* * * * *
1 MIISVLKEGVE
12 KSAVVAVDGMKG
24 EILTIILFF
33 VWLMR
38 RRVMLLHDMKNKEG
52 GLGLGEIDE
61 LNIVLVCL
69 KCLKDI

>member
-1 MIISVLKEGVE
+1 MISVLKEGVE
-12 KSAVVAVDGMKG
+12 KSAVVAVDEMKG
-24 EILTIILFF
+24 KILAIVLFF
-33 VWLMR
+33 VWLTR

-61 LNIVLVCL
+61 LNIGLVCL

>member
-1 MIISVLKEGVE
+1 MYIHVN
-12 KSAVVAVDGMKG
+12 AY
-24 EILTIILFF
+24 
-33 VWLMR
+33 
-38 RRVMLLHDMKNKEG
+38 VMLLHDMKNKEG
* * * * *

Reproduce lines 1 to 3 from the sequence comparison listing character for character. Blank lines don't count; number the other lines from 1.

1 MIISVLKEGVE
12 KSAVVAVDGMKG
24 EILTIILFF